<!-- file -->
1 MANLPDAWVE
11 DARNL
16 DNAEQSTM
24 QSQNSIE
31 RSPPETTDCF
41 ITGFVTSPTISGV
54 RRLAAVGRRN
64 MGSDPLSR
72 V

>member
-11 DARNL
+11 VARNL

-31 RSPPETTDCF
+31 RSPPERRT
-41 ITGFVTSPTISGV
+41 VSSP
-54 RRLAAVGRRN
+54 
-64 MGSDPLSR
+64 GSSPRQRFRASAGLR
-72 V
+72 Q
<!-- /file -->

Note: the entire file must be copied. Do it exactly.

1 MANLPDAWVE
11 DARNL
16 DNAEQSTM
24 QSQNSIE
31 RSPPETTDCF
41 ITGFVTSPTISGV
54 RRLAAVGRRN
64 MGSDPLSR
72 V

>member
-11 DARNL
+11 VARNL

-31 RSPPETTDCF
+31 RSPPERRT
-41 ITGFVTSPTISGV
+41 VSSP
-54 RRLAAVGRRN
+54 
-64 MGSDPLSR
+64 GSSPRQRFRASAGLR
-72 V
+72 Q